The first thing you notice when you walk through the door of the Sustainable Salon in Surry Hills is the smell. “The salon doesn’t smell like a typical salon,” says co-owner Diego Padilla Vargas. “It smells fresh.”
Sustainable Salon is a rarity in Sydney: a community-minded, ethical and non-toxic salon, started by Diego Padilla Vargas and Zoran Petric in 2015. As the name suggests, sustainability has been a guiding principle at the salon since the very beginning.
“We created a safer and cleaner environment with low toxicity. We don’t use any conventional products or colours – all our products are sustainably made. The packaging they come in is recycled, they don’t have any toxic glue or ink,” says Vargas. “The fit-out of the salon was made with mostly recycled materials and all our lighting is LED.”
The absence of harsh chemicals – the salon uses Davines products – and an abundance of indoor plants “to clear the air” creates a much more natural atmosphere than typically found in a hairdressing salon, which benefits everyone. “We don’t breathe in any harmful fumes.”
Vargas, who has lived in Sydney since 2010, grew up on his family’s farm in Mexico. “My grandfather was very aware of not using pesticides and fertilisers,” he says. “It was in his consciousness, and he passed it onto me.”
Once Vargas established a career as a hairdresser, he became increasingly disillusioned with the lack of sustainable practices in his profession. “Working in this industry, I always felt guilty about all the waste,” he says. “I realised there had to be a way to minimise the wastage and wanted to do something about it.”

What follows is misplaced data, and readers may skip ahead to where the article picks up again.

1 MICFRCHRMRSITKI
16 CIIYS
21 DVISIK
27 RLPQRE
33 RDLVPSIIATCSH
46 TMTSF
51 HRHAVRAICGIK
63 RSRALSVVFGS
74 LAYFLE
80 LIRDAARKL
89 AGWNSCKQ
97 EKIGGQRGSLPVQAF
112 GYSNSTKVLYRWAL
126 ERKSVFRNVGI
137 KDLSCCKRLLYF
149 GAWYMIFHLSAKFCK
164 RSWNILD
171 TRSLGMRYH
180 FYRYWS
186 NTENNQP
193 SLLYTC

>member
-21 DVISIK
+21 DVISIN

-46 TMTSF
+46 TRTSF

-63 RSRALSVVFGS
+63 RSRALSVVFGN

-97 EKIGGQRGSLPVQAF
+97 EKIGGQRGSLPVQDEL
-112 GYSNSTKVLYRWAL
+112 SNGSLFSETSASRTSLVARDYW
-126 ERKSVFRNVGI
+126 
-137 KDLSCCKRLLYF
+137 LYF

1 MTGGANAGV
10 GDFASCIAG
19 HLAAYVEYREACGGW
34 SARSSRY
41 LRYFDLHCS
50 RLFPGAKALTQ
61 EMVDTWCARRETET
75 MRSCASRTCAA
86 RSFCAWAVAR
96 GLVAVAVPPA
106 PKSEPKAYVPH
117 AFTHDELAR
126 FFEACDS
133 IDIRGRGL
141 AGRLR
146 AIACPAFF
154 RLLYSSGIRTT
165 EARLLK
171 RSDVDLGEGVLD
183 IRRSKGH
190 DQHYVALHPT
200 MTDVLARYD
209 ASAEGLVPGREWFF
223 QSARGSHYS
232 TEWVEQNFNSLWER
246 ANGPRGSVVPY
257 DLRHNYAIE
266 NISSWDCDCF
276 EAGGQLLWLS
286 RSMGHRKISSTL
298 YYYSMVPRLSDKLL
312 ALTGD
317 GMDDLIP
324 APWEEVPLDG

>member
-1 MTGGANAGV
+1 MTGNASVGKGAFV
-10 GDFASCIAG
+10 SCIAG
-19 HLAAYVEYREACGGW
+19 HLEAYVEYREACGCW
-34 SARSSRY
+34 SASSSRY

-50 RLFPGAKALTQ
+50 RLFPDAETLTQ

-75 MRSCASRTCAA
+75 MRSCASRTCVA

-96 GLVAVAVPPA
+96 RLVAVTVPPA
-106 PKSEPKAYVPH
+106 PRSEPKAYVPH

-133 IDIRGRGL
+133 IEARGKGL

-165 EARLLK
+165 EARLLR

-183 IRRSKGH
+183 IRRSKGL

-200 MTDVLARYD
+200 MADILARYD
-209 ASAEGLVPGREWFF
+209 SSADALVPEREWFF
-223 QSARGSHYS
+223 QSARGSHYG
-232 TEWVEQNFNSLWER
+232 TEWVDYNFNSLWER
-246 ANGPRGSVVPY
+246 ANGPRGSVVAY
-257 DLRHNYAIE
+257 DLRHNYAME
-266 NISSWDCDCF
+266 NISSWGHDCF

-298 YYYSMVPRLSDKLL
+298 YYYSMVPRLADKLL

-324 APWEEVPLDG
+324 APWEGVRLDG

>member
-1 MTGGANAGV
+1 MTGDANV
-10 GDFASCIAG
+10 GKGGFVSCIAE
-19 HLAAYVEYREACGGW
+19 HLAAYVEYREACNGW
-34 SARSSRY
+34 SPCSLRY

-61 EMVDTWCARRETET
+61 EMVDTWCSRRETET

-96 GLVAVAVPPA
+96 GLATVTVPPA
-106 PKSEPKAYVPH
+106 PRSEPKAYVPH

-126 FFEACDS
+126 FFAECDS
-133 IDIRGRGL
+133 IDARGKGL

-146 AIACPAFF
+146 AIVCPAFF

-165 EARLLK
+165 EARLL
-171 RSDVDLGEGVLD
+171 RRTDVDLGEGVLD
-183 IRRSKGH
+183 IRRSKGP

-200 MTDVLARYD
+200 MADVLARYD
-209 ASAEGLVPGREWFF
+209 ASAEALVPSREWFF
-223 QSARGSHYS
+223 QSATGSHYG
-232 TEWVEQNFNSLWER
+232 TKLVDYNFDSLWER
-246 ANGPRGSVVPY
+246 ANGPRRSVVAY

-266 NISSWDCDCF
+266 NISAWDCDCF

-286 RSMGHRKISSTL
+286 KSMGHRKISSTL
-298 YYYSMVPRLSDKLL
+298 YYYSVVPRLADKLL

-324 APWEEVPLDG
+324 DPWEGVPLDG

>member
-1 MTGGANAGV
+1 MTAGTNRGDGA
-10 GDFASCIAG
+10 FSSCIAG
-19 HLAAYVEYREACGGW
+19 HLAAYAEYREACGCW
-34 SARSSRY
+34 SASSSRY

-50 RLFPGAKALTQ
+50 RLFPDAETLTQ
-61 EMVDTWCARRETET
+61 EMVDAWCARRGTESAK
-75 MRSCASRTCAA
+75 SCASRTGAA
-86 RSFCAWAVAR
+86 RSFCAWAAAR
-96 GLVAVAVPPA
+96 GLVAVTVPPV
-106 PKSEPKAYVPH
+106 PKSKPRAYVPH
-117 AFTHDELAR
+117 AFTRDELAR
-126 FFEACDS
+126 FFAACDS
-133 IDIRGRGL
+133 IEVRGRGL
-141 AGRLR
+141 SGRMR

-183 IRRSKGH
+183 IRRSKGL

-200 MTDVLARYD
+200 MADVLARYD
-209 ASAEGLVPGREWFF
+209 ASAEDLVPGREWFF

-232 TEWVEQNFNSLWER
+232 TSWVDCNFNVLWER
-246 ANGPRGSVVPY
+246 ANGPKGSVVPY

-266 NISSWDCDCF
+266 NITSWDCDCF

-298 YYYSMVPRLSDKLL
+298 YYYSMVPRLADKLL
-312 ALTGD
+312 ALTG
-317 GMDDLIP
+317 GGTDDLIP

He started reusing foil and investigating other avenues to lessen his salon’s impact on the planet. Sustainable Salon’s energy comes from 100 per cent renewable sources, eco-shower heads are installed at the washbasins, and coconut shells take the place of plastic tint and colour bowls.
Vargas and Petric found other ways to foster sustainability through their business, such as offering 10 per cent discounts for customers who cycled to the salon or brought in empty shampoo and conditioner bottles to refill.
Vargas’s Surry Hills salon works with Sustainable Salons Australia, a nationwide social enterprise that collects waste from hair salons as well as barber shops, beauty and pet-grooming salons, and dermal and cosmetics clinics. “We recycle most of our waste – paper, plastic, metal, even the old tools are collected – so it doesn’t go into landfill,” says Vargas.
Hair recovered from salons can be used to make wigs for people with cancer and alopecia. Another more surprising use for hair clippings is to clean ocean oil spills. “Hair booms” – stockings stuffed with hair to create long sausages – can be tethered together and dragged through the water to soak up oil.
Sustainable Salon’s accepting and eco-friendly ethos has attracted an eclectic clientele comprising everyone from activists to white-collar workers. “Surry Hills is a diverse, multicultural place. There are a lot of creative people around here,” says Vargas. “There are a lot of nice cafes and restaurants.”
Five years after opening Sustainable Salon, Surry Hills feels very much like home to Vargas. “It’s got a great vibe – it feels like a community,” he says. “It’s big and busy, but it has a village feel.”
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